Hard work pays off for Aboriginal Entry Program graduates
By Ryan Melanson,
Even with years of experience in Air Cadets to help prepare her, 20-year-old Kayla Syrie said the first few days with the Canadian Forces Aboriginal Entry Program (CFAEP) required a big adjustment.
“The first morning was a big wake up call. We were up at 5 a.m., we were doing PT in the rain, it was very fast paced. That adjustment was the hardest part.”
Her CFAEP group wrapped up their three weeks in Halifax during a graduation ceremony at HMCS Scotian on May 25, after getting a taste of military life with daily PT, marching and parade training, and exposure to different CAF trades and environments.
“It was an awesome experience and we really came together as a team by the end, which was very rewarding,” added Syrie, who has Algonquin heritage and is from Wasaga Beach, Ontario. Having completed the program, she’s already begun the process of joining the CAF, with hopes of either pursuing the Aircraft Structures Technician trade or attending the Military Police Academy.
Every member of this year’s group of 15 graduates has indicated a desire to join the CAF in the Regular or Reserve Force, and many have already been accepted and begun the official process. It’s a typical result for the program, which is geared toward increasing Aboriginal enrollment in the CAF and presenting the organization as an inclusive environment to start a career with. Individuals between 18-30 years old and of First Nation, Metis or Inuit descent, with an interest in the CAF, are invited to bases to participate in the immersive experience. While it involves activities like weapons and navigation training, day sails on a warship, and an Army experience in Gagetown, the program also explores CAF culture, and how different identities can fit within it.
“We want to give them an opportunity to understand military culture, but also to understand that there are opportunities for Indigenous cultures and military culture to coexist – that there are outstanding career opportunities with the CAF based on leadership, teamwork and respect,” said PO2 Shawn Swiminer of Naval Fleet School Atlantic, who served as an instructor with the CFAEP in 2017 and again for this year.
PO2 Swiminer described this year’s group of graduates as outstanding recruits, and said it was easy to feel proud after seeing the candidates respond to the initial shock of military life and eventually thrive as a team.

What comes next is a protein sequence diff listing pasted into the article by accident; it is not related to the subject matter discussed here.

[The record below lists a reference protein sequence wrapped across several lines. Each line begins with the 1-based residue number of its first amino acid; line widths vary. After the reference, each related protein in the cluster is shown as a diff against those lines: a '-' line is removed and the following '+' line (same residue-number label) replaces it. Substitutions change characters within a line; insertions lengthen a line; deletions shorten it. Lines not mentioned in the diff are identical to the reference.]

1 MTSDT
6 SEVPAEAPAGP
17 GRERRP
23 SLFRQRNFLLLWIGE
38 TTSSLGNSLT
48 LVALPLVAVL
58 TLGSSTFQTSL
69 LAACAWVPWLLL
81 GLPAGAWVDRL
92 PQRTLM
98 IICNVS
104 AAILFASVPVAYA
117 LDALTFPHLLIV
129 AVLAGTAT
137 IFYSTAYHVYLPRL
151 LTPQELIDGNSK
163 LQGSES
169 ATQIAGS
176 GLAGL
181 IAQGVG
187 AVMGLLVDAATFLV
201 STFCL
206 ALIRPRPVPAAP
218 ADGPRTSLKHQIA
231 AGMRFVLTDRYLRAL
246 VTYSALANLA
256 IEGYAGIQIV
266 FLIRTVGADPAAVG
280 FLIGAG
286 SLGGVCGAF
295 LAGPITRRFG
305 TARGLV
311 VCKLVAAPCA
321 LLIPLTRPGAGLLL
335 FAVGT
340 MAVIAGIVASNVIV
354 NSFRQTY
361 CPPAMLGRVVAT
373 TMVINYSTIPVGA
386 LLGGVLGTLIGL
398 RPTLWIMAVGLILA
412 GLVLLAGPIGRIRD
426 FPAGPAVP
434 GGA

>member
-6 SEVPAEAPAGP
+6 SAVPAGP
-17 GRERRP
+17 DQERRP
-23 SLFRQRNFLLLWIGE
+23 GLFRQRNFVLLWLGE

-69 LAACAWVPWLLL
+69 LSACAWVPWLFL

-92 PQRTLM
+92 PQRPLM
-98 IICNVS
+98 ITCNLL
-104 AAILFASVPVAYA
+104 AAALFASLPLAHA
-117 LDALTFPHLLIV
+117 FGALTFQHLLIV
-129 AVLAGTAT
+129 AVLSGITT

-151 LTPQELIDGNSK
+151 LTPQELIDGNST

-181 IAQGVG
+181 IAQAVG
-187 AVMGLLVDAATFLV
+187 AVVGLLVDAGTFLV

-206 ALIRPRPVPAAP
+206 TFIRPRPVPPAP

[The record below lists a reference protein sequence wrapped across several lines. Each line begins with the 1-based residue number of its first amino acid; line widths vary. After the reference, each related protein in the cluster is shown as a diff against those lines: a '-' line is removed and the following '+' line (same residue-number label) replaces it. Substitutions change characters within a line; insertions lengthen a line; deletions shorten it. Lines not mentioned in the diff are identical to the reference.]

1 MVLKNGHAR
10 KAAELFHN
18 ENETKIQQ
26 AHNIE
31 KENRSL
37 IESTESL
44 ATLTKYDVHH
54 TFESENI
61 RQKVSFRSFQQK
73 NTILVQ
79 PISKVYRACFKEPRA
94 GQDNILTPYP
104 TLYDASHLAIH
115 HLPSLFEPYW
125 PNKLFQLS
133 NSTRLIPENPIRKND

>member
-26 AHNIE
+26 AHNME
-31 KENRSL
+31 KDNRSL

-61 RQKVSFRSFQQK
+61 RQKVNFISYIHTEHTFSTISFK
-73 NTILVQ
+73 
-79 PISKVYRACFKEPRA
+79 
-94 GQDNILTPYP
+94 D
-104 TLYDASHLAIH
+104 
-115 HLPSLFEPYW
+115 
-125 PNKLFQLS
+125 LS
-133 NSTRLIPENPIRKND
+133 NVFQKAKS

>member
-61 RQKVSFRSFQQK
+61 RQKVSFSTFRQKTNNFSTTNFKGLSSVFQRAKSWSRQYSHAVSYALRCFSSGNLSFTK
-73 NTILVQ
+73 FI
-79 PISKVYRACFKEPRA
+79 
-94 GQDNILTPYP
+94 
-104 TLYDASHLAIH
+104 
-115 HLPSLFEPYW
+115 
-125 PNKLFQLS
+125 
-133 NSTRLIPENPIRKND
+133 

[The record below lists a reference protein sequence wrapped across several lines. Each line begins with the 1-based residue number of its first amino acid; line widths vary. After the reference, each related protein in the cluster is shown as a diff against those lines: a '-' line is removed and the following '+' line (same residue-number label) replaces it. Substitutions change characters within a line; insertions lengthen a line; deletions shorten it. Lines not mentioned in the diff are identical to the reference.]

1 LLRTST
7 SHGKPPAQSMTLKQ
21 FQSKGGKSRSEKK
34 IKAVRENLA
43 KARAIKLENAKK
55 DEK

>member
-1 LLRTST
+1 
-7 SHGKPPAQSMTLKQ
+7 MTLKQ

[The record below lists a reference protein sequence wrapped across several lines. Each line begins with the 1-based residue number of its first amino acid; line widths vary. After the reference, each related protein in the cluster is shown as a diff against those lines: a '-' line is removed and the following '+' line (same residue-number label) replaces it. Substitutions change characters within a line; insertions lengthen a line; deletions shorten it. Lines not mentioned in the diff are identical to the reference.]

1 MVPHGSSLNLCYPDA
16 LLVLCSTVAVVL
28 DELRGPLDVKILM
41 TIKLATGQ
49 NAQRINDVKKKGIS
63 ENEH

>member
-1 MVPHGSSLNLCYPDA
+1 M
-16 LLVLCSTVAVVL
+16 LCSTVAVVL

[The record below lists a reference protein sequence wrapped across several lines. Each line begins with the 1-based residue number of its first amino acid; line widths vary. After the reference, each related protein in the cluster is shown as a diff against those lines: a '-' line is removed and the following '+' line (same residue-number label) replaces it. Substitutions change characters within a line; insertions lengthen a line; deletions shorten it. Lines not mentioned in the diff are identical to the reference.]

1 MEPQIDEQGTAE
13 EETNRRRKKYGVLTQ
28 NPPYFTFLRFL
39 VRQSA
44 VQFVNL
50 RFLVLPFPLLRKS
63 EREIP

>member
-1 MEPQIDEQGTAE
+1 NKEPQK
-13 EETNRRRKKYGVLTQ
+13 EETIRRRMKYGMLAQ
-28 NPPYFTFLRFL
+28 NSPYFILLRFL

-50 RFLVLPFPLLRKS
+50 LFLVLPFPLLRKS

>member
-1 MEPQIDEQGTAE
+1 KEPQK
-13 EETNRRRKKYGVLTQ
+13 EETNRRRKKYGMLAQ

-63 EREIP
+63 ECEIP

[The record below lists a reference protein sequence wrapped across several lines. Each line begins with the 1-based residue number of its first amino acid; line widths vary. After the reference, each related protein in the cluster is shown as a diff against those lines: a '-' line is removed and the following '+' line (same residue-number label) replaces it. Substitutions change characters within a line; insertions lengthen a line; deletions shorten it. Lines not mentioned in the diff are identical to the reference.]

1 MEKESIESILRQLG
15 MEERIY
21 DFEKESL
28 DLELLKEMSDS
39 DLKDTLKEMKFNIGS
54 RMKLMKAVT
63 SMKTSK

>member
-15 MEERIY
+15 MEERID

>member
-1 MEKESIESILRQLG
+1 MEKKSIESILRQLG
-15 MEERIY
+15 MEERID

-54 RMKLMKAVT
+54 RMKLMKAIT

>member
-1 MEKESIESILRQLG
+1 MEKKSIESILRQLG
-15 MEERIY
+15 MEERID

“There are unique challenges that come with life in the Canadian Armed Forces, and they’ve overcome those challenges with a lot of hard work. They should feel very proud on parade today.”
For Evan Charters of Edmonton, the graduation was a proud moment, but also one that he hopes others can look to for inspiration. He plans to join the Army, and after breezing through the rappel tower exercise and weapons training, hopes to become an Infantry Soldier.
“My mother works with Aboriginal youth back at home, and a lot of them come from a hard way of life. In doing this, i just want to show them that a person from our (Cree) community can break the stigmas and become something better,” he said.
The graduation parade at Scotian was reviewed by BGen Virginia Tattersall, Deputy Commander, Military Personnel Generation, along with HCol Donald Julien, a member of the Mi’kmaq Grand Council and honorary Colonel for 5th Canadian Division. Other guests included His Honour Arthur J. Leblanc, Lieutenant Governor of Nova Scotia, and Her Honour Patsy Leblanc, CPO2 (ret’d) Debbie Eisan, a 36-year military veteran and member of the Aboriginal community, as well as members of the MARLANT Aboriginal Advisory Group. Following the official ceremonies, guests were treated to a performance by the Eastern Eagle drum group, along with ceremonial dancing led by CPO2 (ret’d) Eisan.